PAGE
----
I loved it! It proved to be a zombie movie where, praise the gods, the zombies weren't lame. Sorry, but I never got behind the zombie thing. I mean, heck, they SHUFFLE for crying out loud - how can you not outrun that?! Plus, there's no ambition to them; they just want to eat you. Is it wrong of me to want my villains to actually have plots and schemes and thus be a challenge? This movie, however, took zombies and made them something more. Sure, they're still shambling, undead, flesh-eaters. Heck, a major plot point with the hero is that he ate (and at some points eating) the heroine's former boyfriend. But they're still people, still have humanity, still want more than to be slaves to their hunger...until they don't and then they further devolve into a skeletal state with a beast-like mentality focused on their next meal. As R says, they'll eat anything with a heartbeat and while zombies will as well, at least the zombies feel conflicted about it. This is hands down one of the quirkier romances I've seen, and definitely well worth the admission fee!

Would I watch a sequel: Yes, but I find a sequel unlikely

My rating: ☺☺☺☺/5

It's currently in theatres so I would definitely recommend making the trip to view it. Sure, Valentine's Day is in the past, but it's still one of the quirkiest romances around at present.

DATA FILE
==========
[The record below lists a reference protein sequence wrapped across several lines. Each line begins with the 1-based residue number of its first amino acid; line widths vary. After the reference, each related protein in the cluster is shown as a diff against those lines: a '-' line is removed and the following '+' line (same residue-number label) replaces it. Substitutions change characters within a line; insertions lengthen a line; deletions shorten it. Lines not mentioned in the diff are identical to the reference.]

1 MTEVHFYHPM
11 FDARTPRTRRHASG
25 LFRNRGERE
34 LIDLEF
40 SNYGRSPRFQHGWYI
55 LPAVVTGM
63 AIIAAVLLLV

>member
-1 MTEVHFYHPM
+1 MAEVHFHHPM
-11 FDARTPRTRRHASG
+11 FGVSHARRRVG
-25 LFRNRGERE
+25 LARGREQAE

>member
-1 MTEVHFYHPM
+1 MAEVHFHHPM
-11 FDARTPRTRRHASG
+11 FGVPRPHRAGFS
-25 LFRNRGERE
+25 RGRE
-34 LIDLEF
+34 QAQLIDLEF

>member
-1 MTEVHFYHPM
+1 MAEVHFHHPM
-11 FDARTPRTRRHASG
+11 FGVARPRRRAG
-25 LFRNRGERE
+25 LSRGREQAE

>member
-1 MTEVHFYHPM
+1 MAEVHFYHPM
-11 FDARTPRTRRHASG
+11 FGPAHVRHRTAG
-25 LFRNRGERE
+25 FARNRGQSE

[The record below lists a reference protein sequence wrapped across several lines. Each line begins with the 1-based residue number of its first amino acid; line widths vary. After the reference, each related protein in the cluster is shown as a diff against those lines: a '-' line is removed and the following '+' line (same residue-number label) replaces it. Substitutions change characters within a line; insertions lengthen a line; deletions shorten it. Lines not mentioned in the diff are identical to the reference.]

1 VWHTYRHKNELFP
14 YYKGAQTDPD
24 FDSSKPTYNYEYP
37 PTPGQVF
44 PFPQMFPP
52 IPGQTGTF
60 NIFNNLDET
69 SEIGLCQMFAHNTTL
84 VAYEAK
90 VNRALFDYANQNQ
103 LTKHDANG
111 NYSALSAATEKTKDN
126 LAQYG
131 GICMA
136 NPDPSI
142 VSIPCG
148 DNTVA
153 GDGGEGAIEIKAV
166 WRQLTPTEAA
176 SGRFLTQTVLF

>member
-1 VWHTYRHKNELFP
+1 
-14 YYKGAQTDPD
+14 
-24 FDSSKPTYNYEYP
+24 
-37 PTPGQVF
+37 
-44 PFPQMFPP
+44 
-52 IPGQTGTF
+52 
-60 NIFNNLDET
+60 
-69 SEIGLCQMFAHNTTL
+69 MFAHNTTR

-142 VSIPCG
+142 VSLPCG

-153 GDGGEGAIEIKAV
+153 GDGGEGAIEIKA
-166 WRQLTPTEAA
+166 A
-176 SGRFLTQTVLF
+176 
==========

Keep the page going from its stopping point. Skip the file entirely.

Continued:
Sunday, February 24, 2013

Top 5 Sundays #39 - Favourite Female Book Characters

The heroes makes us swoon, no question, but more often than not it's the heroine who gives the story its voice, who acts as our eyes and ears within a story, who we most relate with. Her sarcasm, humour, seriousness, and opinions set the tone for the story and can be the difference between a reader connecting with a book and get stuck on the outside. And, of course, we all have our favourites.

So, without further adieu, I present this week's Top 5 - my favourite female book characters.

#5 - Risa Jones (of Keri Arthur's Dark Angels series)
She's snarky, she's powerful, she's loyal, she's kickass, she's brave, she's unbelievably complicated and the best part of all? She's addicted to Coca Cola. She drinks it like other people drink coffee and, OMG, she has her friends trained to pour her glasses of coke following any emotional upheaval or  bad guy skirmish. That alone is an incredible feat - I can barely train mine to keep an emergency bottle in their fridge, should I drop by. That's a heroine anyone can get behind!